SIOUX CITY -- Railing against continuing targets, U.S. Rep. Steve King used the one-year anniversary of his controversial remarks in a story that led to his loss of his House committees to slam fellow Republicans for treating him as "a federal felon" and the left for its "weaponization" of the term white nationalism.
In a New York Times story on immigration a year ago, King was quoted as asking, "White nationalist, white supremacist, Western civilization — how did that language become offensive? Why did I sit in classes teaching me about the merits of our history and our civilization?"
The published remarks fueled a national backlash that prompted GOP House leaders to strip him of his committee assignments for at least two years, and for the full House to pass a resolution condemning white supremacy and white nationalism.
Since then, King has repeatedly insisted the Times reporter misquoted him, and that Republican leaders were too squishy over the fallout to reinstate him to his committees.
King, a nine-term incumbent, took to the House floor Friday to again criticize House Minority Leader Kevin McCarthy, describing his treatment by the GOP leader as "unprecedented." Of the four members of Congress previously removed from committees, three had been been convicted or pleaded guilty to felonies, said King, who noted he broke no laws.
"...to be treated like a federal felon by my own leadership for a made-up story that doesn't hold up, cannot hold up under the scrutiny of history, must be rectified," King said in his floor speech.
During his speech, King also displayed large graphs that showed a sharp increase in online stories using the term white nationalism in the years since Donald Trump was elected president in 2016. He argued the political left has adopted a strategy of using the “weaponization of language" to attack conservatives and Trump supporters.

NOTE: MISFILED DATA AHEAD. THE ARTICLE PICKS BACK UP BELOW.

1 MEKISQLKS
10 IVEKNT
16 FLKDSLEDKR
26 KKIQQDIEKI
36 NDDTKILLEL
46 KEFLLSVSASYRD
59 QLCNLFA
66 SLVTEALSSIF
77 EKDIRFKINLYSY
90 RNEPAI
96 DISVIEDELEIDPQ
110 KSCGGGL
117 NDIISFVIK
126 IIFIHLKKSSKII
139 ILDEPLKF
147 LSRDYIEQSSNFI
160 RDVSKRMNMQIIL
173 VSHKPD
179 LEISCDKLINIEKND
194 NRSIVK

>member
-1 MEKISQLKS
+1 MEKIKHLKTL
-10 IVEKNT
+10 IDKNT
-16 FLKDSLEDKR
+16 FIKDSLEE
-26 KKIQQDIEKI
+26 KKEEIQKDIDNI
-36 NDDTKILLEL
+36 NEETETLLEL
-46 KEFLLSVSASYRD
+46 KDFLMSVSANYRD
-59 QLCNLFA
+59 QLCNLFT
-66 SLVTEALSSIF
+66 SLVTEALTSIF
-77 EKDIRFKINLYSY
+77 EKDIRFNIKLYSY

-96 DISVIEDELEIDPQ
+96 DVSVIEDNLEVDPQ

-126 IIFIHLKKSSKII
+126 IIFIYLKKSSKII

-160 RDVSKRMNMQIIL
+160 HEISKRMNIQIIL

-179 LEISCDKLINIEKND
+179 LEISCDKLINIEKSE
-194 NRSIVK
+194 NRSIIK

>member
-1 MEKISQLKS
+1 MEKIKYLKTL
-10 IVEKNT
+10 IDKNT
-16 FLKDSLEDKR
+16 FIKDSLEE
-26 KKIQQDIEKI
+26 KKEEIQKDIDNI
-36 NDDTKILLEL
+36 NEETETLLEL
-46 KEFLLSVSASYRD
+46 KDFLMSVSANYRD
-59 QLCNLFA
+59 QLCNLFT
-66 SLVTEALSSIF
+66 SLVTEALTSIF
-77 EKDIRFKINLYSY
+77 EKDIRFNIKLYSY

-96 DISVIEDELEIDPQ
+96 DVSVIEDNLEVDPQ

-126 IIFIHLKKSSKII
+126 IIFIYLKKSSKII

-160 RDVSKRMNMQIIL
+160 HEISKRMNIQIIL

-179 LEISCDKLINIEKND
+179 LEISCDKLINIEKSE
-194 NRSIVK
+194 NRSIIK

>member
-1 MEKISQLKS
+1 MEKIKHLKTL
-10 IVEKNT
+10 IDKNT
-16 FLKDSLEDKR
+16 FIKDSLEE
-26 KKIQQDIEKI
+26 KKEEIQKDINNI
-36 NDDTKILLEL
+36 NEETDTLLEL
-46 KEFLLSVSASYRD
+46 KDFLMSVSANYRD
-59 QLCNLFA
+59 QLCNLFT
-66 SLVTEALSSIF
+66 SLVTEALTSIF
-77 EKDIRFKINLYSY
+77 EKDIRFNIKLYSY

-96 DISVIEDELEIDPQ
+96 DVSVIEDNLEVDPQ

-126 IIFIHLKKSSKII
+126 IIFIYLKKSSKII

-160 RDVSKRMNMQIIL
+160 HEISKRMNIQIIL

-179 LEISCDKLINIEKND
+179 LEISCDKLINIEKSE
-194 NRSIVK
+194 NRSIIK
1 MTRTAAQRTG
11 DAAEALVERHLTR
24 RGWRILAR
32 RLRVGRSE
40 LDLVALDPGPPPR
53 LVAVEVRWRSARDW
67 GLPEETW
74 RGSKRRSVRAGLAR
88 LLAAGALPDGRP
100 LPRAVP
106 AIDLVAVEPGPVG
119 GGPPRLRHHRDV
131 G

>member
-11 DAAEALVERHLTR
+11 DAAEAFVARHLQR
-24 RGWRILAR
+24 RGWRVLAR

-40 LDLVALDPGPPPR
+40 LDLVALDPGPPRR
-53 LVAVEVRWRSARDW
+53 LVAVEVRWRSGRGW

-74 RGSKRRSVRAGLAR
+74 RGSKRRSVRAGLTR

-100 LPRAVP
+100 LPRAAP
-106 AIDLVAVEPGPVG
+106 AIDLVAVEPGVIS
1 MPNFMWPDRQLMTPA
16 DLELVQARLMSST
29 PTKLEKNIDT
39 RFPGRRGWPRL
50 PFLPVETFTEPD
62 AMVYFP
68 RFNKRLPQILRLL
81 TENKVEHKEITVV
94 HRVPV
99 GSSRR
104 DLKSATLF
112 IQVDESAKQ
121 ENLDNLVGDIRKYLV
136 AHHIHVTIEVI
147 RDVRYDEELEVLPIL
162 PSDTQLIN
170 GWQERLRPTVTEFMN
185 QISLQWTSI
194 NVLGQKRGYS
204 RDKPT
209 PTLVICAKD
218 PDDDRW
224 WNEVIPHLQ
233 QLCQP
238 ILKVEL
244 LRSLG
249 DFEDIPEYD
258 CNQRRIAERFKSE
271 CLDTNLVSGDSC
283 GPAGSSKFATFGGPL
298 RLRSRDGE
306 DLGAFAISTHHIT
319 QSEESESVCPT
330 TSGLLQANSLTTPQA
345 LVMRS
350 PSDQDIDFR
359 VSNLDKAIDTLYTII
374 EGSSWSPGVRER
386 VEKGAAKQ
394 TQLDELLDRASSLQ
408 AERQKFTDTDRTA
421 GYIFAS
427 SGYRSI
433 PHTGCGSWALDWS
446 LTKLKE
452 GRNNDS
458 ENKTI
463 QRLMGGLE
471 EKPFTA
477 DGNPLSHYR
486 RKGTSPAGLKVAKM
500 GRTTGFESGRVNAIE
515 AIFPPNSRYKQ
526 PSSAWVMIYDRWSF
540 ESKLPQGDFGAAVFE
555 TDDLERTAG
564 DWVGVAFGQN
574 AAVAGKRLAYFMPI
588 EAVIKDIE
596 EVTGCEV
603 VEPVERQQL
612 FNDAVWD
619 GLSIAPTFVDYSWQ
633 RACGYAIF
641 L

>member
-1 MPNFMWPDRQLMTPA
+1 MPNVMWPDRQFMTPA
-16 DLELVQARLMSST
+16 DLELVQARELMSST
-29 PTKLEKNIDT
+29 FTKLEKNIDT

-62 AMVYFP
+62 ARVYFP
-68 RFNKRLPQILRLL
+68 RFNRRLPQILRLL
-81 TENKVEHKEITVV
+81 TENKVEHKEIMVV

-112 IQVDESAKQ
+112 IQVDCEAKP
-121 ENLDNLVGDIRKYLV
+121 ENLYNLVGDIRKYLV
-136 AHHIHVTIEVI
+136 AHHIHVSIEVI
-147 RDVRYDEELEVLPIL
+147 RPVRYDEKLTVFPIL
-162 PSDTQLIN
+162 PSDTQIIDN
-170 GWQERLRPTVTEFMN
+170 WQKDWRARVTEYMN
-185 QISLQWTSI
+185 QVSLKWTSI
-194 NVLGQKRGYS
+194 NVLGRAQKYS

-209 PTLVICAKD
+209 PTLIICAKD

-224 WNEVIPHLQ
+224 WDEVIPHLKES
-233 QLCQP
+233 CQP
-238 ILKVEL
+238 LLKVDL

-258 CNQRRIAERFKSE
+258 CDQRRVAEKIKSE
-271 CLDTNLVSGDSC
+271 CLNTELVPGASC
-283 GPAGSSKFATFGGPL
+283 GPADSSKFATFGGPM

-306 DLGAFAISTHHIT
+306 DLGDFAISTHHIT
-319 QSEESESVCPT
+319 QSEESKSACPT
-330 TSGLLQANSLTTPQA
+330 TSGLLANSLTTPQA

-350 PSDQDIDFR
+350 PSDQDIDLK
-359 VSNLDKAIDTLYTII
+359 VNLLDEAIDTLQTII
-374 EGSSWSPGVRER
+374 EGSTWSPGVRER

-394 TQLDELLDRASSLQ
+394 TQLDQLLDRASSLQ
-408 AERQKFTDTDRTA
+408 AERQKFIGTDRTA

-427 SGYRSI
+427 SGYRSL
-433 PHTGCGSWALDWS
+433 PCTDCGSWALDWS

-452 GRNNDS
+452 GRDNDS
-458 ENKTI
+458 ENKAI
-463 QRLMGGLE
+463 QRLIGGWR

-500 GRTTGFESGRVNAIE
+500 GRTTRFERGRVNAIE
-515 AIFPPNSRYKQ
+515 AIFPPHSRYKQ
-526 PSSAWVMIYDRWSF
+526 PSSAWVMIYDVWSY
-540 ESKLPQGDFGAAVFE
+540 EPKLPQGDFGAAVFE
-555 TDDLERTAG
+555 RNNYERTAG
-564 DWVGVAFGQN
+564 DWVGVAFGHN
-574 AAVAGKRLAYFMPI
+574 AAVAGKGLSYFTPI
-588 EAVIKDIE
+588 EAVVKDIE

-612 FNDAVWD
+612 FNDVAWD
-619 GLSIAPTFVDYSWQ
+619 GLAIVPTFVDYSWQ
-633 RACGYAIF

"This is a weaponized term created by the left," King said.
"We should never forget that the left in this country, in particular, and I hope it’s to a lesser degree and I believe it is from the other side, assigns a belief system to people and then attacks them for the belief system that they have assigned," he said. "And they use the words that they've been assigned to use to assign to people for the belief system that they've assigned."
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J.D. Scholten, the Sioux City Democrat who narrowly lost to King in 2018, accused King of saying "white nationalism isn't real."
"For the record @SteveKingIA, white nationalism is very real and has been used to fuel mass murders across this country," Scholten, who is running in the 4th District again this year, said in a tweet. "Mother Emanuel AME Church, Charlottesville, Tree of Life Synagogue, El Paso, and many, many more. We stand strong against this hate."
During his floor speech Friday, King also formally asked for a correction in the Congressional Record for what he contended was an inaccurate portrayal of comments he had previously delivered on the House floor.
"The error the Congressional Record made was identical to the error made in the New York Times misquote, and shows how easily the Times’ error could have been made, even if one accepts no malice or bias on the part of the liberal Times," King's office said.
Editor's Note: A prior version of this story incorrectly specified that King lost to Scholten in 2018.